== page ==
Corporate debt restructuring cell may restructure nearly Rs 1 lakh crore worth loans

Written by fe Bureau | Updated: Mar 29 2014, 02:26am hrs
CDR, CDR cellThe corporate debt restructuring (CDR) cell may end up restructuring nearly Rs 1 lakh crore worth of loans. Thinkstock
The corporate debt restructuring (CDR) cell may end up restructuring nearly Rs 1 lakh crore worth of loans in FY14 alone, according to a senior banker. In March alone, the cell has approved debt recast for 18 cases, adding up to Rs 30,000 crore worth of debt, said RK Bansal, chairman of the cell.

So far, over Rs 98,000 crore worth of loans have been approved by the cell in FY14 and more are waiting to be added before the financial year ends, another senior banker said.

As on March 31, the outstanding amount of loans restructured by the CDR cell since its inception would have crossed Rs 3 lakh crore. Banks have had a rough time these past two years with hundreds of companies wanting easier repayment terms; in FY14, close to 100 companies approached the CDR cell asking for loans worth R1.25 lakh crore to be recast.

In FY13, nearly 130 firms approached the cell though the amount they wanted re-worked was smaller at R91,500 crore. February saw R4,300 crore of assets being recast across six companies, higher than the R3,500 crore restructured in January.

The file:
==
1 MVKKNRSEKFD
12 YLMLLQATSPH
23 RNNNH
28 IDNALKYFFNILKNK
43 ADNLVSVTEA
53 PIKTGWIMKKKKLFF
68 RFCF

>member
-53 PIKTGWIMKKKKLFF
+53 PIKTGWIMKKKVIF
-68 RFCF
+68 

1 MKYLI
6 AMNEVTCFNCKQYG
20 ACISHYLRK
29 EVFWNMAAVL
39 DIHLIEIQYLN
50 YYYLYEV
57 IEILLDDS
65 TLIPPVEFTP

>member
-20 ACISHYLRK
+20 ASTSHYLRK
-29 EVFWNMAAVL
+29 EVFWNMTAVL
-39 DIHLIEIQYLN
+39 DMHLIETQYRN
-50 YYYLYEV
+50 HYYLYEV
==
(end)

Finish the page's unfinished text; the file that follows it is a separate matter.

For a restructuring package to be approved, 75% of the lenders by value and 60% by number have to agree to the proposal.

A consortium of 22 lenders, led by ICICI Bank, has approved the restructuring of ABG Shipyard's Rs 11,000 crore on Thursday, making it the second largest case restructured by banks in FY14 alone. Gammon India's Rs 13,500 crore loan was also recast by bankers in July.

Some of the other large cases restructured during the year included Lanco Infrastructure (Rs 7,500 crore), Electrosteel Steels (Rs 6,461 crore), Soma Enterprises (Rs 6,000 crore) and Abhijeet Group (Rs 6,000 crore).

As part of the restructuring package, ABG Shipyard will get additional funding worth Rs 1,800 crore from its lenders. Of this, R1,200 crore is in the form of non-fund exposure, R300 crore as a term loan and R300 crore in the form cash credit. The firms contribution to the restructuring package will be a mere R230 crore as promoters equity.

The interest rate has been cut to 11% for the company, as compared with 13.5% earlier, said Dhananjay Datar, chief financial officer, ABG Shipyard. The shipping firm will get a two year moratorium and will have to repay its loans within eight years after. Bankers are likely to sacrifice Rs 985 crore as part of this restructuring exercise.

The company posted a Rs 156-crore loss in the three months to December, compared with a profit of Rs 18.62 crore a year ago. It reported total income of Rs 291.7 crore in the third quarter of FY14, down 40% year-on-year.